And You Thought It Was Safe(?)


This Island Earth (1955)
The exposed brain makes him more powerful. It's not a weakness in any way whatsoever.

The exposed brain makes him more powerful. It’s not a weakness in any way whatsoever.

…is another sci-fi film eclipsed in fame by a fragment of it’s own iconography. “Everyone” “knows” the image to your right; you’ll have “seen” it in a thousand places. Possibly a thousand-thousand if you go to any decent number of sci-fi conventions. But can you name that man-in-suit monster without resort to Wikipedia? I couldn’t, until I watched the film again for the first time in far too long…and remembered why it’d been so long in the first place.  I’ll take it over Lady and the Tramp or fucking Oklahoma! any day, but as paragons of its era go, it’s no Day the Earth Stood Still. Or Beast from 20,000 Fathoms. Technical movie nerds remember it primarily as one of the last films to use three-strip Technicolor, but as far as technicolor SF goes, War of the Worlds will give you more bang for your buck (literally). So what is it about This Island Earth that I like so much? All the pretty, pretty colors? Am I that shallow?

Cameras that printed color on one strip of film were available as early as 1941, which is where Ken Burns found all that color battlefield footage from World War II. If you watched The War you probably noticed how grainy and soft-focus everything looked. It took almost fifteen years to refine that out of the process, but it happened. That’s why movies from before 1954 look the way they do – all the colors are brighter – they “pop” at you – and I’m willing to bet that was this movie’s primary selling point. It looks, in almost every detail, like a parade of pulp magazine covers. Continue reading

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The Thing from Another World (1951)
"Damnit! I told you: this is the Boys Club! No girls, godless commies or blood-sucking aliens allowed!"

“Damnit! I told you: this is the Boys Club! No girls, godless commies or blood-sucking aliens allowed….! Well, okay; maybe one girl’s allowed, but she’s hot!”

In 1951, science fiction movies took two booster shots to the arm and entered into the public consciousness on a scale so grand that, looking back on it now, it’s like watching a dam burst in slow motion. So much so that one can easily drown in the torrent of “creature features” America produced in the 1950s. All thanks to two films that defined the boundaries of their sub-genre, enlivening hoary old tropes by dragging them, kicking and screaming, into the twentieth century.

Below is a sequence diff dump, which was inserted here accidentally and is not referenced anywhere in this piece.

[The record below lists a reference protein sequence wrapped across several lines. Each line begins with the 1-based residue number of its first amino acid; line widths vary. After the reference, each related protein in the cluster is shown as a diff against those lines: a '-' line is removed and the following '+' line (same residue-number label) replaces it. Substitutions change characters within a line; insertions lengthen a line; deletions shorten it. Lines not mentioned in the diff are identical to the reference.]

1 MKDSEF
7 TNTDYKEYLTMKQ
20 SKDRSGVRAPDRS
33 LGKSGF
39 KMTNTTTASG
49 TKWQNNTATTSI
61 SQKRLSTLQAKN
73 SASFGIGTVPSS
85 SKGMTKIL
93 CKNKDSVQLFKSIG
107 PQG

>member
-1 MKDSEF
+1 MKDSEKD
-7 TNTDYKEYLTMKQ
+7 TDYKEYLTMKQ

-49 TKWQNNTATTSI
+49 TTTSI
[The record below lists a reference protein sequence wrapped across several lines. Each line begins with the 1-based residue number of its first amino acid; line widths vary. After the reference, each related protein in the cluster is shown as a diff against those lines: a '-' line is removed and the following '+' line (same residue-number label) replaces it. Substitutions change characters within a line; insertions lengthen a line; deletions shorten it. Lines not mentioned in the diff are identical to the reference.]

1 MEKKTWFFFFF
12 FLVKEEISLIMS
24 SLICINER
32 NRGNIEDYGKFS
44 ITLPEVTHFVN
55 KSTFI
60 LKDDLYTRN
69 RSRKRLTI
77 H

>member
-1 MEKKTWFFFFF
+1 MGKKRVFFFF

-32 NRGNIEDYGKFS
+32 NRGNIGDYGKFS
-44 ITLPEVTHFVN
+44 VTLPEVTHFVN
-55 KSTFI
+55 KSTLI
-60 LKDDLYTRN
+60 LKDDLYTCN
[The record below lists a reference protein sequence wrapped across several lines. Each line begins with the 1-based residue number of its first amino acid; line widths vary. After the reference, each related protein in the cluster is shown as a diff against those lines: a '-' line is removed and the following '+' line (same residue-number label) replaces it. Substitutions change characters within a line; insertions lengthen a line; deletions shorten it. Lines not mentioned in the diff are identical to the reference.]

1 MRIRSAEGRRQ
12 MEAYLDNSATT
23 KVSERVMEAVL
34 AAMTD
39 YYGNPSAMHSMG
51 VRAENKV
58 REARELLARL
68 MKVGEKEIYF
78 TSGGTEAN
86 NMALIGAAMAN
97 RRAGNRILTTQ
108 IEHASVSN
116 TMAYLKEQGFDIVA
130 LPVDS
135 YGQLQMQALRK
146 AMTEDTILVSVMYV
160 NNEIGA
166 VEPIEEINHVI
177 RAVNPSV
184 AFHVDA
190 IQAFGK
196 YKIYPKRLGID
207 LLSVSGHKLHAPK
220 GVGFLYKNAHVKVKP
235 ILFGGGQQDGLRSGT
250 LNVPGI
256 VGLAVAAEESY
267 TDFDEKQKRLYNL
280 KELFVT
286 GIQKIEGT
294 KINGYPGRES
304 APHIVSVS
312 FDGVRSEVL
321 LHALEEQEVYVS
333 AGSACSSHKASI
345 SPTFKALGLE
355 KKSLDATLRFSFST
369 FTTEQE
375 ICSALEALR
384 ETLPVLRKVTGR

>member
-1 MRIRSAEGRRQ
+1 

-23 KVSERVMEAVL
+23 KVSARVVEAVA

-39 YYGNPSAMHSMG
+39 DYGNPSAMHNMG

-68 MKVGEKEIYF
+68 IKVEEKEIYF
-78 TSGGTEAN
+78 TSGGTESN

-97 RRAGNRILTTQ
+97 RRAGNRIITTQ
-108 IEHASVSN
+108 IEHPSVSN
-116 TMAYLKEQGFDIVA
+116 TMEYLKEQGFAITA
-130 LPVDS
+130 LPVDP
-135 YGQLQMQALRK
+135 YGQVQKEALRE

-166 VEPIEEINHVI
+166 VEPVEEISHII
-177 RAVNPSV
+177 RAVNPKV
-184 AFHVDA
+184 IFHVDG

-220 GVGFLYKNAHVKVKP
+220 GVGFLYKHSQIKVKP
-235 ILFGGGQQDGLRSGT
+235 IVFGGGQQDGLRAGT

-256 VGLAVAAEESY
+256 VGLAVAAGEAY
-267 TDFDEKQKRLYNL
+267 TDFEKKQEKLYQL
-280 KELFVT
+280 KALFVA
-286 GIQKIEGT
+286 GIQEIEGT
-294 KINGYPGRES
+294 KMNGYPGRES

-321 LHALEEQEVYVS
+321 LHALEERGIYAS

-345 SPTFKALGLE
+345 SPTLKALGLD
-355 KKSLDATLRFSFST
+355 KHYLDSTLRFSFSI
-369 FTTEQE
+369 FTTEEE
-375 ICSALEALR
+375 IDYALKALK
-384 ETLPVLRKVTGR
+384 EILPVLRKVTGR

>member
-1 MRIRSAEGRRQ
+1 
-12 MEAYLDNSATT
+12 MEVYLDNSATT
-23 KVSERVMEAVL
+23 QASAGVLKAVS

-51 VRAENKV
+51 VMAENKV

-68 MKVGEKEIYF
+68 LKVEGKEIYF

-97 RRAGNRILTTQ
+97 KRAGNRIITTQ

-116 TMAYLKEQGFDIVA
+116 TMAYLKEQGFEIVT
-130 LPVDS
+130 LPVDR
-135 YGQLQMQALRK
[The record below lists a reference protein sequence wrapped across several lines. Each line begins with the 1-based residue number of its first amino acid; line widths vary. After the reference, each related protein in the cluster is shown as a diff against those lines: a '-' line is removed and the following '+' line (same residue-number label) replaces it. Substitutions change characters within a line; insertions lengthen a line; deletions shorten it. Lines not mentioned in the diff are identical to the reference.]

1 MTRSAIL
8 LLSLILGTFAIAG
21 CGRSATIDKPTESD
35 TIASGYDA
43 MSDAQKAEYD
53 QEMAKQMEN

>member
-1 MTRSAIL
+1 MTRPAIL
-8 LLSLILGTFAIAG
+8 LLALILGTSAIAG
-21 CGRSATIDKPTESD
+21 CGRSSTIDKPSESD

One of those films, which we’ll consider in its own time, was The Day the Earth Stood Still. The other, released five months before, was The Thing from Another World. You can try and find a stranger pair of siblings…but I don’t really want you too. These two are all I need because they were all the genre needed at the time.

Prior to their release, science fiction was a joke, laughed at and bemoaned in turn by polite society, allowing it to become the sole province of nerds. The Thing irrevocably welded Sci-fi to Horror and saved both genres from their separate decline into self-parody and stupidity…as evidenced by another “great” film from 1951, Abbot and Costello Meet the Invisible Man. The world was six years away from Hiroshima and Nagasaki and the old monsters had lost their grip on the collective amygdilla. New monsters – in a comfortably Frankenstein-ish mode, to be sure, but still – were already moving back in the shadows, ready to pop through the first conveniently open door and take your head off with a casual swipe. Continue reading